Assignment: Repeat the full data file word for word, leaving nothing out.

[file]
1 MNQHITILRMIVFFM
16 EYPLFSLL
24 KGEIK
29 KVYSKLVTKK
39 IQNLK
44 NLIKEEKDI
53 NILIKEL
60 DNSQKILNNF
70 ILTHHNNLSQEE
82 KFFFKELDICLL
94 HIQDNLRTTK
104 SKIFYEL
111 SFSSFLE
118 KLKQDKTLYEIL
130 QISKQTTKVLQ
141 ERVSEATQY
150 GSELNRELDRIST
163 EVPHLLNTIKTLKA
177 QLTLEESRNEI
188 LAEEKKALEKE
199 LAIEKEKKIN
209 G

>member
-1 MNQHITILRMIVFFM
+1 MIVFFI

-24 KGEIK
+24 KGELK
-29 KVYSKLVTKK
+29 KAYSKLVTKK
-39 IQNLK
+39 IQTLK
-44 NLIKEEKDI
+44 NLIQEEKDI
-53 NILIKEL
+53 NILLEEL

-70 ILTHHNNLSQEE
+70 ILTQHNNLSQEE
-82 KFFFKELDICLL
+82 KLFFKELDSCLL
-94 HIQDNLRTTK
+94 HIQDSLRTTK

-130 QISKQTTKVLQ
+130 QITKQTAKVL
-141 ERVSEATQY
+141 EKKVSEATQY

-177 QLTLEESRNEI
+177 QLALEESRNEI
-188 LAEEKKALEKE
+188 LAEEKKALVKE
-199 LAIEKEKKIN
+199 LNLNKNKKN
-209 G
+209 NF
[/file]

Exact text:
1 MNQHITILRMIVFFM
16 EYPLFSLL
24 KGEIK
29 KVYSKLVTKK
39 IQNLK
44 NLIKEEKDI
53 NILIKEL
60 DNSQKILNNF
70 ILTHHNNLSQEE
82 KFFFKELDICLL
94 HIQDNLRTTK
104 SKIFYEL
111 SFSSFLE
118 KLKQDKTLYEIL
130 QISKQTTKVLQ
141 ERVSEATQY
150 GSELNRELDRIST
163 EVPHLLNTIKTLKA
177 QLTLEESRNEI
188 LAEEKKALEKE
199 LAIEKEKKIN
209 G

>member
-1 MNQHITILRMIVFFM
+1 MIVFFI

-24 KGEIK
+24 KGELK
-29 KVYSKLVTKK
+29 KAYSKLVTKK
-39 IQNLK
+39 IQTLK
-44 NLIKEEKDI
+44 NLIQEEKDI
-53 NILIKEL
+53 NILLEEL

-70 ILTHHNNLSQEE
+70 ILTQHNNLSQEE
-82 KFFFKELDICLL
+82 KLFFKELDSCLL
-94 HIQDNLRTTK
+94 HIQDSLRTTK

-130 QISKQTTKVLQ
+130 QITKQTAKVL
-141 ERVSEATQY
+141 EKKVSEATQY

-177 QLTLEESRNEI
+177 QLALEESRNEI
-188 LAEEKKALEKE
+188 LAEEKKALVKE
-199 LAIEKEKKIN
+199 LNLNKNKKN
-209 G
+209 NF